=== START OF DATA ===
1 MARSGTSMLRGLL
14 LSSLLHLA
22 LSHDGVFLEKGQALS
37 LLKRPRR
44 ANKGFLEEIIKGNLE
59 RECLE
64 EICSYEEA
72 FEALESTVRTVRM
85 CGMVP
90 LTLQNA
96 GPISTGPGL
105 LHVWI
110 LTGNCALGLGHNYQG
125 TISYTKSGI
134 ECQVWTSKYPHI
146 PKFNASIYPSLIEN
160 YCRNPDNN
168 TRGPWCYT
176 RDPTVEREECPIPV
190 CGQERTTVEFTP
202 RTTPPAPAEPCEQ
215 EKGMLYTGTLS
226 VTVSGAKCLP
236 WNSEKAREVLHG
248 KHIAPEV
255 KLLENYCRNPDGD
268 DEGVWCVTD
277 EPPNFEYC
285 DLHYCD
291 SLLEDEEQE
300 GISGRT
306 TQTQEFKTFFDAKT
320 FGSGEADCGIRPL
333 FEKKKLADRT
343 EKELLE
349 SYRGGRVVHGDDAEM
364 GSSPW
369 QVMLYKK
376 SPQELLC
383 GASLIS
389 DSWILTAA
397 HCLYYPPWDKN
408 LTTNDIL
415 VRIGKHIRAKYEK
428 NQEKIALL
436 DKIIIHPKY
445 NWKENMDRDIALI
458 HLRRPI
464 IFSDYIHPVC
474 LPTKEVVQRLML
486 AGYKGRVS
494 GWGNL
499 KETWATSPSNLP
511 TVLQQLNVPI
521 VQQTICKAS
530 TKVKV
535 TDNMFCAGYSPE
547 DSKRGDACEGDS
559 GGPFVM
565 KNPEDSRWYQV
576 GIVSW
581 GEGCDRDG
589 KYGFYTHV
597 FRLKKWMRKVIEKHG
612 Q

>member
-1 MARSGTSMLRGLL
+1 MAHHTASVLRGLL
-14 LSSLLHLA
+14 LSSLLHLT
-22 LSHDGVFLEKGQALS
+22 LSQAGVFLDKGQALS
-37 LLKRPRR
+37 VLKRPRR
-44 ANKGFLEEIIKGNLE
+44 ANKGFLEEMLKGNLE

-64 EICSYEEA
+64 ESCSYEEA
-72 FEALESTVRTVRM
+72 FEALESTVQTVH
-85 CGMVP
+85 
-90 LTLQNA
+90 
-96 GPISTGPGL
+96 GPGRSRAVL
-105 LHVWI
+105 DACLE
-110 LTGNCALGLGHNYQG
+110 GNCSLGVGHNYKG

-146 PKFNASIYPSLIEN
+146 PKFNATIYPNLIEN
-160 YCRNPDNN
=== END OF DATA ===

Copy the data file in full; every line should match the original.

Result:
1 MARSGTSMLRGLL
14 LSSLLHLA
22 LSHDGVFLEKGQALS
37 LLKRPRR
44 ANKGFLEEIIKGNLE
59 RECLE
64 EICSYEEA
72 FEALESTVRTVRM
85 CGMVP
90 LTLQNA
96 GPISTGPGL
105 LHVWI
110 LTGNCALGLGHNYQG
125 TISYTKSGI
134 ECQVWTSKYPHI
146 PKFNASIYPSLIEN
160 YCRNPDNN
168 TRGPWCYT
176 RDPTVEREECPIPV
190 CGQERTTVEFTP
202 RTTPPAPAEPCEQ
215 EKGMLYTGTLS
226 VTVSGAKCLP
236 WNSEKAREVLHG
248 KHIAPEV
255 KLLENYCRNPDGD
268 DEGVWCVTD
277 EPPNFEYC
285 DLHYCD
291 SLLEDEEQE
300 GISGRT
306 TQTQEFKTFFDAKT
320 FGSGEADCGIRPL
333 FEKKKLADRT
343 EKELLE
349 SYRGGRVVHGDDAEM
364 GSSPW
369 QVMLYKK
376 SPQELLC
383 GASLIS
389 DSWILTAA
397 HCLYYPPWDKN
408 LTTNDIL
415 VRIGKHIRAKYEK
428 NQEKIALL
436 DKIIIHPKY
445 NWKENMDRDIALI
458 HLRRPI
464 IFSDYIHPVC
474 LPTKEVVQRLML
486 AGYKGRVS
494 GWGNL
499 KETWATSPSNLP
511 TVLQQLNVPI
521 VQQTICKAS
530 TKVKV
535 TDNMFCAGYSPE
547 DSKRGDACEGDS
559 GGPFVM
565 KNPEDSRWYQV
576 GIVSW
581 GEGCDRDG
589 KYGFYTHV
597 FRLKKWMRKVIEKHG
612 Q

>member
-1 MARSGTSMLRGLL
+1 MAHHTASVLRGLL
-14 LSSLLHLA
+14 LSSLLHLT
-22 LSHDGVFLEKGQALS
+22 LSQAGVFLDKGQALS
-37 LLKRPRR
+37 VLKRPRR
-44 ANKGFLEEIIKGNLE
+44 ANKGFLEEMLKGNLE

-64 EICSYEEA
+64 ESCSYEEA
-72 FEALESTVRTVRM
+72 FEALESTVQTVH
-85 CGMVP
+85 
-90 LTLQNA
+90 
-96 GPISTGPGL
+96 GPGRSRAVL
-105 LHVWI
+105 DACLE
-110 LTGNCALGLGHNYQG
+110 GNCSLGVGHNYKG

-146 PKFNASIYPSLIEN
+146 PKFNATIYPNLIEN
-160 YCRNPDNN